Ellen White expressed a high-level expectation for marriage when she said that the home should be a little heaven on earth, a place where affections are cultivated instead of being repressed. She added that the realization of such an expectation depends upon the cultivation and development of love, sympathy, and true courtesy to one another, a set of circumstances which the powers of evil work to keep spouses from achieving.2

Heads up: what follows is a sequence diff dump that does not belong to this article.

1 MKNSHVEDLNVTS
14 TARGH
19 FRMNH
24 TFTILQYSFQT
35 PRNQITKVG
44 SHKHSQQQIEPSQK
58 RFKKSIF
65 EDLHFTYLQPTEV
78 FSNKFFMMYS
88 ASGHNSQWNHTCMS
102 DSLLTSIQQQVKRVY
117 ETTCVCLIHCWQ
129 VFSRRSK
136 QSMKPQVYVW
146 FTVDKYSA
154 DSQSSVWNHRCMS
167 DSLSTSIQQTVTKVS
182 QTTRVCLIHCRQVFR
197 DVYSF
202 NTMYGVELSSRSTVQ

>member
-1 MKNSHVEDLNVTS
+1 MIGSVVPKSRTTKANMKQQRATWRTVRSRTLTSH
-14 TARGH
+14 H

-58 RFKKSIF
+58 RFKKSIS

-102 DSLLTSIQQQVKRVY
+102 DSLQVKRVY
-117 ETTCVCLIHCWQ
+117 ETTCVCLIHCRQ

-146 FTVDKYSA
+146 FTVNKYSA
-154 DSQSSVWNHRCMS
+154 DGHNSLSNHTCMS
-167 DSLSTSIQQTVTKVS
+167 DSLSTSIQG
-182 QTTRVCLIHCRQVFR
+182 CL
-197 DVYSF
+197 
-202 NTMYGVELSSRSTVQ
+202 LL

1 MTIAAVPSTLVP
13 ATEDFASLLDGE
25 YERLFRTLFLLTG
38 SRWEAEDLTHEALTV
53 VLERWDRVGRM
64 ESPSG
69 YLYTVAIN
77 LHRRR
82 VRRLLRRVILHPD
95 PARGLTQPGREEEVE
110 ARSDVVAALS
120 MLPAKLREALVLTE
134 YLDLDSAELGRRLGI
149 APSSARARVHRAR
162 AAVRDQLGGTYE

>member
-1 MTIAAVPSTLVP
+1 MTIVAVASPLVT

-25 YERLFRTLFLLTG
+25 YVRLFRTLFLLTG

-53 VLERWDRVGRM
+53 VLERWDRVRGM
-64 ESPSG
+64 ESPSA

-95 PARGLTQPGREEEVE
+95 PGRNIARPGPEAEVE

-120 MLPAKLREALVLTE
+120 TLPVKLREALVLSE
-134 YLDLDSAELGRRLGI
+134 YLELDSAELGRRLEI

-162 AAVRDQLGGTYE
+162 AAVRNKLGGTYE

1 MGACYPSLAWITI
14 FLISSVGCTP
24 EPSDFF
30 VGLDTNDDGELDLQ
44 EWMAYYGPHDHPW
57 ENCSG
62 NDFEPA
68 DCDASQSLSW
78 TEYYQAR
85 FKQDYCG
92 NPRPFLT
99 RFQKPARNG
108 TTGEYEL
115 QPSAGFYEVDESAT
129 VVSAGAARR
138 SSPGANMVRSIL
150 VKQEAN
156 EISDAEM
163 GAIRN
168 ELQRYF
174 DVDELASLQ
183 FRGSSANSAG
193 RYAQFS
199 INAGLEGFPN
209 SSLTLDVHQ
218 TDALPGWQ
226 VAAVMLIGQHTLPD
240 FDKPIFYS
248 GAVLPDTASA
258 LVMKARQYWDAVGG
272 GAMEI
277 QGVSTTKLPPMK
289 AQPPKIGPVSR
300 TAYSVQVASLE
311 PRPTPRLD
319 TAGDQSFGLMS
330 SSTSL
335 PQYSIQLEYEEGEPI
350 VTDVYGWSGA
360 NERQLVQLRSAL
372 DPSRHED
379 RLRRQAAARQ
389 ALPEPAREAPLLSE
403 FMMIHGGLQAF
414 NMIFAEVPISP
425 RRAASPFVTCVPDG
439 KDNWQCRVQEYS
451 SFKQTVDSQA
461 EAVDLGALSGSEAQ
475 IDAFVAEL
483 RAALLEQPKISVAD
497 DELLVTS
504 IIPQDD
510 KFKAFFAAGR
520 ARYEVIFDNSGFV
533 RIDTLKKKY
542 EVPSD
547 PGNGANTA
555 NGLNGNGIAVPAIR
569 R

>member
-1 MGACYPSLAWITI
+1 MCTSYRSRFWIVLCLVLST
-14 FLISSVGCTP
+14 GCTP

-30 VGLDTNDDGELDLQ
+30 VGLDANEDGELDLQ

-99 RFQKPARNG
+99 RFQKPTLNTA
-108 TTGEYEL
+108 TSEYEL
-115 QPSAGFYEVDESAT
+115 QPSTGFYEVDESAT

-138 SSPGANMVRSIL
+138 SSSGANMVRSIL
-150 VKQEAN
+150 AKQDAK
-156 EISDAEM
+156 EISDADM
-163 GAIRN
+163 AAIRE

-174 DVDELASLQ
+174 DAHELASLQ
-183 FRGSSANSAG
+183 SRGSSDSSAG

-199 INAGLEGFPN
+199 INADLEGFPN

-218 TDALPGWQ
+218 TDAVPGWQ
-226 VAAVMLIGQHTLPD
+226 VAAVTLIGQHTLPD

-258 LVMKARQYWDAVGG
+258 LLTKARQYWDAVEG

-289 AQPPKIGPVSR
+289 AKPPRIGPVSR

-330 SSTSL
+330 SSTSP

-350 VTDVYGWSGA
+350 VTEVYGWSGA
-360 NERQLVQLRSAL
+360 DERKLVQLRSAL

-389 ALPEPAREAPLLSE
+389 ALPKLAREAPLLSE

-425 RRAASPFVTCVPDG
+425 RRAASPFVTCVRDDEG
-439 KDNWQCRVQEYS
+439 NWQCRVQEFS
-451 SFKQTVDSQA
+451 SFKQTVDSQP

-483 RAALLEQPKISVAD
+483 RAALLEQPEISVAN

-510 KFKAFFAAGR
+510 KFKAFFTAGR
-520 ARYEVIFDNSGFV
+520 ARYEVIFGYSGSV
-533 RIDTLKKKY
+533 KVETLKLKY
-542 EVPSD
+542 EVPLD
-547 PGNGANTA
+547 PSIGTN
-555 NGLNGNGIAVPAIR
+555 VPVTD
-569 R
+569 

In order for our homes to be this "little heaven on earth," the marriage relationship needs to actively cultivate mutual unconditional love, acceptance, cooperation, and support. Underlying these qualities is the one reality that above all others is able to generate the other positive traits: a sincere, deep, and meaningful life-changing relationship with Jesus Christ, who alone success fully stands against the principalities and powers (Eph. 6:12) arrayed against human marriages.